None other than Pakistani Prime Minister Yousuf Raza Gilani went on record saying on January 17, 2011 that the government had no plans to amend the blasphemy law. This was contrary to what Pakistan’s Federal Minister for Minority Affairs Shahbaz Bhatti had publicly stated in Washington almost a year ago. Bhatti had said on February 7, 2010 that he had been speaking to various political parties to present revisions to the blasphemy laws by the end of 2010 affecting the rights of the minorities. “This is a democratic government which has a commitment to repeal all the discriminatory laws affecting the rights of the minorities,” Bhatti had said in an interview to a Western news agency.
Even when Taseer was alive and was busy battling on behalf of Asiya Bibi, a Pakistani Christian woman convicted by a trial court for blasphemy against Islam, Pakistani fundamentalists were vociferous in their criticism against the Punjab Governor and even gave a ‘withdraw opposition (to the blasphemy law) or else’ threat to another PPP politician and former minister Sherry Rehman. The fundamentalists’ deadline for Rehman was fixed for January 6, 2011, though she did not oblige.
Governments have come and gone in Pakistan since Gen Zia died in a mysterious plane crash, but none has ever been able to muster enough courage to repeal Section 295C of Pakistan’sPenal Code which has put the nation back into medieval age. The Section stipulates that “derogatory remarks, etc., in respect of the Holy Prophet … either spoken or written, or by visible representation, or by any imputation, innuendo or insinuation, directly or indirectly … shall be punished with death, or imprisonment for life, and shall also be liable to fine.” The controversial Section has been abused in such ludicrous ways that an Ahmediya lawyer of Karachi found himself behind the bars on blasphemy charges just because he refused to take up the case of a client and threw into the dustbin his visiting card which had his name “Mohammed” printed on it!
Even General Pervez Musharraf, who has the distinction of being Pakistan’s second longest-serving President after Gen Zia, could not dare to repeal this law at the peak of his authority and popularity. Right from Benazir Bhutto to Zardari, every single Pakistani leader has chosen to be a status quoist. No Pakistani leader ever considered it worthwhile to rock the Mullahs’ boat. Besides, every Pakistani President/Prime Minister has been snowed under by multiple problems of far graver importance than the blasphemy law. A weak President like Zardari, who is leading a minority coalition government, can hardly be expected to bell the cat.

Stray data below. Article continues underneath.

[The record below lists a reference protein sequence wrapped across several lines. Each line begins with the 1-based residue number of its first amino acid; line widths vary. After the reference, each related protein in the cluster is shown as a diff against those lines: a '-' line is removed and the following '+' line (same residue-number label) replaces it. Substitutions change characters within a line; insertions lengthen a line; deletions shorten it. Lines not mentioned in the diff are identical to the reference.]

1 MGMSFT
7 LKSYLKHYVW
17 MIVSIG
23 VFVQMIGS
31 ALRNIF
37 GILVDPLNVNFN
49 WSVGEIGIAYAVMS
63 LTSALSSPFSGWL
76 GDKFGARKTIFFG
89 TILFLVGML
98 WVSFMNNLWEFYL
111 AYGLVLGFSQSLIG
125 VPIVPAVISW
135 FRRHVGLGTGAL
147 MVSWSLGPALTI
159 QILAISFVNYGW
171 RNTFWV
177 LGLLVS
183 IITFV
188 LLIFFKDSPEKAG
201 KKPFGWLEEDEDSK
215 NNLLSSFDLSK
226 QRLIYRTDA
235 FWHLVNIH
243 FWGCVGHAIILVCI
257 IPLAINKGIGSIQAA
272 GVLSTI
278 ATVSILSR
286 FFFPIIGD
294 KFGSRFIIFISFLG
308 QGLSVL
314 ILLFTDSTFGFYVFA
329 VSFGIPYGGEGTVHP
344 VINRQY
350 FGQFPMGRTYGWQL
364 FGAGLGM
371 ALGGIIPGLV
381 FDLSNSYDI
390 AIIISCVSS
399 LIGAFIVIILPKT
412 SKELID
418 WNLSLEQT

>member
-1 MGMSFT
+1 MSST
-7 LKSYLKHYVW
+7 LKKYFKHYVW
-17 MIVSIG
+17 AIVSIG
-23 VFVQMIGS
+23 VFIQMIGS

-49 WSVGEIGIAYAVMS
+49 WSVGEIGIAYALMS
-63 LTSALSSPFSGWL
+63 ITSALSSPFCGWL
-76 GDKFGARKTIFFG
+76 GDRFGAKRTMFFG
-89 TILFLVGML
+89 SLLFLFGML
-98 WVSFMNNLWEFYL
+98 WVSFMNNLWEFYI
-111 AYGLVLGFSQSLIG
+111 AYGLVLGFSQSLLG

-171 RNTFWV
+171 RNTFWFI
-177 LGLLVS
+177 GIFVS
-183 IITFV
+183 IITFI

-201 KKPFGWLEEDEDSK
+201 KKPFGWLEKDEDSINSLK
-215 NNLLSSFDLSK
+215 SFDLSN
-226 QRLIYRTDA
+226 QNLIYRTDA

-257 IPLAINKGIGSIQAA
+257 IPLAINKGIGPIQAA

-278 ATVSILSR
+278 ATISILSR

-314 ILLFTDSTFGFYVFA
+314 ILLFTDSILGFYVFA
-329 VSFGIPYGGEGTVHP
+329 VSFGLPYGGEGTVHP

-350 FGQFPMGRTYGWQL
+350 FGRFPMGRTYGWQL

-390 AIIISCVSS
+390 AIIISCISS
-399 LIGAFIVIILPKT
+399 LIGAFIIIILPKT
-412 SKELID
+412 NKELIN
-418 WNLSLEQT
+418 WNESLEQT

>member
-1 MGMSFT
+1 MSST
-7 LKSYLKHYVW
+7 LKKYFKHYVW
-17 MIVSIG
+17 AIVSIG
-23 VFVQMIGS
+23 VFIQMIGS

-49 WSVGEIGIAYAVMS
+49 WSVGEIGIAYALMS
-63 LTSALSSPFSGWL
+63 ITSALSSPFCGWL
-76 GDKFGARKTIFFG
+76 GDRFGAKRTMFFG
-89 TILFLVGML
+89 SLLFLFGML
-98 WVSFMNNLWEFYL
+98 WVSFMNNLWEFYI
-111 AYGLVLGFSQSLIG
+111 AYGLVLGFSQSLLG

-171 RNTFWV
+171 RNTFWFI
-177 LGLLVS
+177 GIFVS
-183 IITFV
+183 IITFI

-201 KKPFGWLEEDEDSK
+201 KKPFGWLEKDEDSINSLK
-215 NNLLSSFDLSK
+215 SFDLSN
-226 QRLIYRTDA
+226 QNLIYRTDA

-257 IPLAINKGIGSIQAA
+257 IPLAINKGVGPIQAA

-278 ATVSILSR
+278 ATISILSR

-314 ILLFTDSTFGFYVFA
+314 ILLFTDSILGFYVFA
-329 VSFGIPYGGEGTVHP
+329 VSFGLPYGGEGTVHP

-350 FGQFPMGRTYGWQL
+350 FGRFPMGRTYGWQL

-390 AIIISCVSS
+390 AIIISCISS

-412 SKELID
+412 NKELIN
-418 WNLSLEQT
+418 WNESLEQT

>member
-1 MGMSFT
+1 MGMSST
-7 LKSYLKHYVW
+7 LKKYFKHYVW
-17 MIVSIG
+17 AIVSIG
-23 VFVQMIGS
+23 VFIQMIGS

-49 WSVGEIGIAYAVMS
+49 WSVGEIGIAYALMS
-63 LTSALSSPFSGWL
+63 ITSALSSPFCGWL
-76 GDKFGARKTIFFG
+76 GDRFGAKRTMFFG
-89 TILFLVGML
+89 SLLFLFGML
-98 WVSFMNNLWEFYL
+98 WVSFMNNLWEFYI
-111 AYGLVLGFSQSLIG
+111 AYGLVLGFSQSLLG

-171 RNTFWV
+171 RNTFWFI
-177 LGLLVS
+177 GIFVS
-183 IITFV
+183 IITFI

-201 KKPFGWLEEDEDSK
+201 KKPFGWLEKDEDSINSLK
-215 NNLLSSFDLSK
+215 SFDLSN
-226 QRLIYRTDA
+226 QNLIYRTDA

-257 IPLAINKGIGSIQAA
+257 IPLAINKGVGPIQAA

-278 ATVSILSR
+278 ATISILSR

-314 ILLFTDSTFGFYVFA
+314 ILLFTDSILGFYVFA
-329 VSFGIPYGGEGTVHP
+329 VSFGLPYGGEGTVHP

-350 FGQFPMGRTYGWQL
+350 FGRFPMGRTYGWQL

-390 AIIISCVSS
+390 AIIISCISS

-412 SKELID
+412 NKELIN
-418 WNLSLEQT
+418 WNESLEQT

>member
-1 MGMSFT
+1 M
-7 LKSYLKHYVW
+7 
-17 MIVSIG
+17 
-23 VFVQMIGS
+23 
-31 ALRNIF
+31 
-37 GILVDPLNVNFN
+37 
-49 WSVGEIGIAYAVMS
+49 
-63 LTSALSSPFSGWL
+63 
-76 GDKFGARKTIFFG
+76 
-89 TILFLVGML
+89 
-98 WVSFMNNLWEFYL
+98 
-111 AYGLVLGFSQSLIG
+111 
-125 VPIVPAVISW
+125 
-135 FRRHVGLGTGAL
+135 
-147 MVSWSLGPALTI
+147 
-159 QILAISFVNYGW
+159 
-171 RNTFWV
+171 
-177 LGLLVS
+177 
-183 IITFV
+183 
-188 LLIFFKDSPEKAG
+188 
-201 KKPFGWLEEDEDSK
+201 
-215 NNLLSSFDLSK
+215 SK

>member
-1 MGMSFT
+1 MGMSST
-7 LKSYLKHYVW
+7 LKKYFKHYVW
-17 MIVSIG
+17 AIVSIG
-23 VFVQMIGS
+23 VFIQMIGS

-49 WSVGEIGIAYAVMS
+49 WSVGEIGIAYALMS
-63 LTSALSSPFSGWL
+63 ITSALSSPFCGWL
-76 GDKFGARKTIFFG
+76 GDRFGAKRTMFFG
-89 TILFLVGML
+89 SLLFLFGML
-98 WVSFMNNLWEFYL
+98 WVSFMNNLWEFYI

Pakistan’s slide into religious fanaticism and fundamentalism is nothing new. However, a Pakistani journalist Qayyum Nizami chronicled an interesting account in Urdu newspaper Jinnah in January 2010 about former ISI Chief and a hawkish Islamist, Lt Gen Hamid Gul. Gul was invited by ‘EK Club Lahore’ to deliver a lecture. Around 300 people turned up to listen to him – itself an indicator of how the educated class of Pakistan is inclining towards Jihad and Islam. Qayyum wrote that Hamid Gul was in good spirit and his address was a mixture of ideology, revolution with a touch of spirituality. Qayyum said that he was present at the function and whatever Gul said was interesting. Gul said that the creation of Pakistan was a miracle and after the establishment of Medina in Saudi Arabia, Pakistan was the second Islamic state which indicated the intentions of Allah. Gul said that the geo-political situation and milieu of Pakistan provides an opportunity to Pakistan to play a major role in the affairs of Muslim nations. He said that if Pakistan follows democracy, nationalism and religion it can be a world power and went on to suggest three points which can make Pakistan a world power: (i) Pakistan should have an Islamic democratic system; (ii) Pakistanis should have the spirit of Jihad; (iii) Pakistan should have full faith in its nuclear capability.
Leaders of Pakistan, particularly Gen Musharraf, have time and again talked of Turkey as a model Islamic state that Pakistan needed to emulate in terms of its all-round development. What Pakistan is fast becoming today is not unlike the Taliban-ruled Afghanistan (1996-2001) – a medieval, intolerant, fulminant Islamic state that put women under burqa, reduced them to slaves with only duties and no rights, banned music, burnt down educational institutions for women, closed down barber shops and attacked religious structures of other faiths as evidenced by their razing to the ground of the historic Buddha statues in Bamiyan.
This is a dangerous trend that can very adversely impact the entire region, particularly India which has the world’s second largest Muslim population after Indonesia. But there is hardly anything that India can do. There is one country that can do something in this regard – China. But even China is doing precious little though the spread of fundamentalism in Pakistan can be harmful to China in the long term as its Xinjiang province borders Pakistan and has a Muslim population of over 45 per cent.
(The writer is a New Delhi-based journalist-author and a strategic analyst. He can be reached at [email protected])